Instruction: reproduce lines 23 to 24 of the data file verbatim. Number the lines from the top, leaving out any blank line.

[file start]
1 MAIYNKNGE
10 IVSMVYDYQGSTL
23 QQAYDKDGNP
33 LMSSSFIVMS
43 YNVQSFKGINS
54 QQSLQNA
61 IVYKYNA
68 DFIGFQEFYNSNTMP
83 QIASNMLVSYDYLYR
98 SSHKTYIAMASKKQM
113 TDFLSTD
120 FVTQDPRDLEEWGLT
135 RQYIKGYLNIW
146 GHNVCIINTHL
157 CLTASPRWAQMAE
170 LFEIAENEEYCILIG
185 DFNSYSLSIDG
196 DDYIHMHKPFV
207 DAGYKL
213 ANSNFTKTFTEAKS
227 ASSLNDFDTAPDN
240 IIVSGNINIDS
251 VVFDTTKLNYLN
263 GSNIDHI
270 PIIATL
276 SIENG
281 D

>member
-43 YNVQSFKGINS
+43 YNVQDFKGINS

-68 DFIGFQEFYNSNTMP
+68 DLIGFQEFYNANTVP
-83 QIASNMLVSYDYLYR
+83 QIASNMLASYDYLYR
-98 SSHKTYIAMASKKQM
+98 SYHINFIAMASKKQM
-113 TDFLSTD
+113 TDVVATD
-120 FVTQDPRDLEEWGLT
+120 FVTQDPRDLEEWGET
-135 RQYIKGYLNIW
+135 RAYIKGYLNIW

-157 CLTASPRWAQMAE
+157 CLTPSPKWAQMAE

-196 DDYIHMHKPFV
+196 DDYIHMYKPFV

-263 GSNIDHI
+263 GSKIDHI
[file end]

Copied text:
251 VVFDTTKLNYLN
263 GSNIDHI